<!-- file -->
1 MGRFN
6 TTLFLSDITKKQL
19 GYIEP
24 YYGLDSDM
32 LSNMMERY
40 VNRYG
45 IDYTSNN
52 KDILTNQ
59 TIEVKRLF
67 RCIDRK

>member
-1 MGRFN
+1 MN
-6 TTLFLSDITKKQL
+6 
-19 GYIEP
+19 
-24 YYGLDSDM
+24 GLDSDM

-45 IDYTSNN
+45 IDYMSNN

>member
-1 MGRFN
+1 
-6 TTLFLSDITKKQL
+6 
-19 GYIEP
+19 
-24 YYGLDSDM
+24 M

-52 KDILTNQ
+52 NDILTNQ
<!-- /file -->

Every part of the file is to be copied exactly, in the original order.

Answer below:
1 MGRFN
6 TTLFLSDITKKQL
19 GYIEP
24 YYGLDSDM
32 LSNMMERY
40 VNRYG
45 IDYTSNN
52 KDILTNQ
59 TIEVKRLF
67 RCIDRK

>member
-1 MGRFN
+1 MN
-6 TTLFLSDITKKQL
+6 
-19 GYIEP
+19 
-24 YYGLDSDM
+24 GLDSDM

-45 IDYTSNN
+45 IDYMSNN

>member
-1 MGRFN
+1 
-6 TTLFLSDITKKQL
+6 
-19 GYIEP
+19 
-24 YYGLDSDM
+24 M

-52 KDILTNQ
+52 NDILTNQ